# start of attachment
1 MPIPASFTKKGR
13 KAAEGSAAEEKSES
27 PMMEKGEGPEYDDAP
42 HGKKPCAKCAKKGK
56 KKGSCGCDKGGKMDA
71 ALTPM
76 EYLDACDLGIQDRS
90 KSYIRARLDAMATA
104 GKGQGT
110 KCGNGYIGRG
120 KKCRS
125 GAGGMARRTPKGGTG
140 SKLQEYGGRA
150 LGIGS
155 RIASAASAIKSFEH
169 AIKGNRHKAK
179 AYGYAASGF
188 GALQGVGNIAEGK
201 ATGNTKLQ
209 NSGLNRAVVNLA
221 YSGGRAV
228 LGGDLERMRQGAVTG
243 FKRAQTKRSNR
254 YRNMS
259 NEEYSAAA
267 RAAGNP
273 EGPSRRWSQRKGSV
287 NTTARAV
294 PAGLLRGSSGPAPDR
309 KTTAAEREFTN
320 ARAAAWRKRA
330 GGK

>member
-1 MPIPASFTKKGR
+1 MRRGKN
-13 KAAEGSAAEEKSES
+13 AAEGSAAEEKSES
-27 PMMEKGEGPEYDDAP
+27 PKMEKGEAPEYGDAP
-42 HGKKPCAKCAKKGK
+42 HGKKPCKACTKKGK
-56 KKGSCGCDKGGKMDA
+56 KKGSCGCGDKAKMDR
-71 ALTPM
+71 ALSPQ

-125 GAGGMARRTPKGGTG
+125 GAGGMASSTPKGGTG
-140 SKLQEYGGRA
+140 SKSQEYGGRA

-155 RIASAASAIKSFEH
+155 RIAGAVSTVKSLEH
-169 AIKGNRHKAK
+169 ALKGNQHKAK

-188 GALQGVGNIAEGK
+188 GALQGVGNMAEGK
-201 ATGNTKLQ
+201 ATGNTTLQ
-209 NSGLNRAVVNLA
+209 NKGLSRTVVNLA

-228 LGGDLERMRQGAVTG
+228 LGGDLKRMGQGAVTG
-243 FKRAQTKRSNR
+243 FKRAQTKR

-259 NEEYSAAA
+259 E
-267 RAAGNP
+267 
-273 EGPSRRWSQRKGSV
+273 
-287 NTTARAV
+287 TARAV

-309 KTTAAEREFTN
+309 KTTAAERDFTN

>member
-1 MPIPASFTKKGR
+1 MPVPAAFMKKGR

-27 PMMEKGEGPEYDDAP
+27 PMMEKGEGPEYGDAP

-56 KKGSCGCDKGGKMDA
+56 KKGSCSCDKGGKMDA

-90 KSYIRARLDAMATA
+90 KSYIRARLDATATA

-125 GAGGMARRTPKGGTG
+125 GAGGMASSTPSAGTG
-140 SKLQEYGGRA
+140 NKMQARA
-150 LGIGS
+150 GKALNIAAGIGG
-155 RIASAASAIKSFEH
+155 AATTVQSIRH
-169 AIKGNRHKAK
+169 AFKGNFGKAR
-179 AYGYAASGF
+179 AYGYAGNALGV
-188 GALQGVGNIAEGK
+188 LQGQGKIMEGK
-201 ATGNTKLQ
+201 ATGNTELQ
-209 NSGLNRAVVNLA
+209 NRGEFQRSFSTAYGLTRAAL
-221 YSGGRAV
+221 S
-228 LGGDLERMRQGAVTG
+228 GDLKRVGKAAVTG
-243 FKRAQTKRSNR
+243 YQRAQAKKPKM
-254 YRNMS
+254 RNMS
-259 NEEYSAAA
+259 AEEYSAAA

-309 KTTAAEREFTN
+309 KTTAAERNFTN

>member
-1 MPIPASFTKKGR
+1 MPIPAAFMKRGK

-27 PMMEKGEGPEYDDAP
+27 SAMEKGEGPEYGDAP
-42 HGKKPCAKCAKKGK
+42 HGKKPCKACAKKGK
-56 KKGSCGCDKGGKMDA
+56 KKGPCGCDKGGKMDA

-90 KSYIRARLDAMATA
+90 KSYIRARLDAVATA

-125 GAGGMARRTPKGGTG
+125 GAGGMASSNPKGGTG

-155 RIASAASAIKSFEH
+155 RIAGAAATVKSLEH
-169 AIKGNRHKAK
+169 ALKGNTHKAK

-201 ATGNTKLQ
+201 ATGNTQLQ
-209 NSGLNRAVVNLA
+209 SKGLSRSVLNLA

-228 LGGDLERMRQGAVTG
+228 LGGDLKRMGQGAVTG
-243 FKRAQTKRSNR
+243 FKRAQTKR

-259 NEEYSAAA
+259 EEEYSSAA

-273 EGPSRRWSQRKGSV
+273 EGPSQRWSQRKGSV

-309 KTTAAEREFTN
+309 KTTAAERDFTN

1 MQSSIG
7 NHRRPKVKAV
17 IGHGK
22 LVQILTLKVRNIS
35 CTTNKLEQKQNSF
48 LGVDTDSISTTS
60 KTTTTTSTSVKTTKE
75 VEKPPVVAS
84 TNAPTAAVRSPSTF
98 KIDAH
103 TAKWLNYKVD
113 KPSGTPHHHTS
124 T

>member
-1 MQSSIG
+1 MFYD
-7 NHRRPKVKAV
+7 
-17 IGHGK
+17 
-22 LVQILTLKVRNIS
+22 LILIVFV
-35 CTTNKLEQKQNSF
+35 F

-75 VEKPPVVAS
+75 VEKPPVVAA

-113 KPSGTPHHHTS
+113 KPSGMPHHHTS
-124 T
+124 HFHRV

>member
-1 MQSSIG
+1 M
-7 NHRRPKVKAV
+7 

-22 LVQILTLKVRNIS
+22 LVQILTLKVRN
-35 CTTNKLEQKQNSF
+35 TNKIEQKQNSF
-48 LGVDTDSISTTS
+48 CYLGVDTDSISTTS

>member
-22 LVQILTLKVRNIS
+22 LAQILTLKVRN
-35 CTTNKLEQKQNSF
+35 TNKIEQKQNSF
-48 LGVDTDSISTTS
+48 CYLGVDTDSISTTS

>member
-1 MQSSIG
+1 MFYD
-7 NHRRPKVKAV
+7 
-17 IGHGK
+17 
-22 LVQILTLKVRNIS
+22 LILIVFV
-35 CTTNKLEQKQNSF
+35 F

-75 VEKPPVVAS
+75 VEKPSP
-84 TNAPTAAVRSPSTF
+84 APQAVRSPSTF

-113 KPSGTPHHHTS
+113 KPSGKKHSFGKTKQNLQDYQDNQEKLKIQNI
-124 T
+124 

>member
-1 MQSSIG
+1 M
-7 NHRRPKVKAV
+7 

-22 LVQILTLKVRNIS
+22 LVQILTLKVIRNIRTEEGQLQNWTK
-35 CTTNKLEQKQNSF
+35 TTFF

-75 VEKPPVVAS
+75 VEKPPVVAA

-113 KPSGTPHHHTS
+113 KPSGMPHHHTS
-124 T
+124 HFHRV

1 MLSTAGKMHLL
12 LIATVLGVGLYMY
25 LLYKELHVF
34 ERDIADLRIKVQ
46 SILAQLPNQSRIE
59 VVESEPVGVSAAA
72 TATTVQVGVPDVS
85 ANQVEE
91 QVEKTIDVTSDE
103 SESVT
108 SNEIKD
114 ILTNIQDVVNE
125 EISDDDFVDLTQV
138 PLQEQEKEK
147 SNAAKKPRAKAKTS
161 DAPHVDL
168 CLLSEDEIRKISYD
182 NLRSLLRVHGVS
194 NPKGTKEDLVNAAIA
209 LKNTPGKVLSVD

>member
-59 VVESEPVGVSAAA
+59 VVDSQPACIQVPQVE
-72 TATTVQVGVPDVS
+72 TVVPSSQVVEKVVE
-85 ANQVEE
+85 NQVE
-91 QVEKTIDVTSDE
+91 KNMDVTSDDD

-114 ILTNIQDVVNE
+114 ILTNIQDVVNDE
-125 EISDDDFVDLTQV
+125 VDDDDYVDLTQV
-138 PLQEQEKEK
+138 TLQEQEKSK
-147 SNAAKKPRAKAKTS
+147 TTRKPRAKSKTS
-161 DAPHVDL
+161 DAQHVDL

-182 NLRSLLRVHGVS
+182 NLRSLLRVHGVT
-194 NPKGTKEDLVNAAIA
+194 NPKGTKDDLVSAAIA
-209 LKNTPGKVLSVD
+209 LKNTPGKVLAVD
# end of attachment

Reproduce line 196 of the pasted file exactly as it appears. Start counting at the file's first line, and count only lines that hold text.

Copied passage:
+7 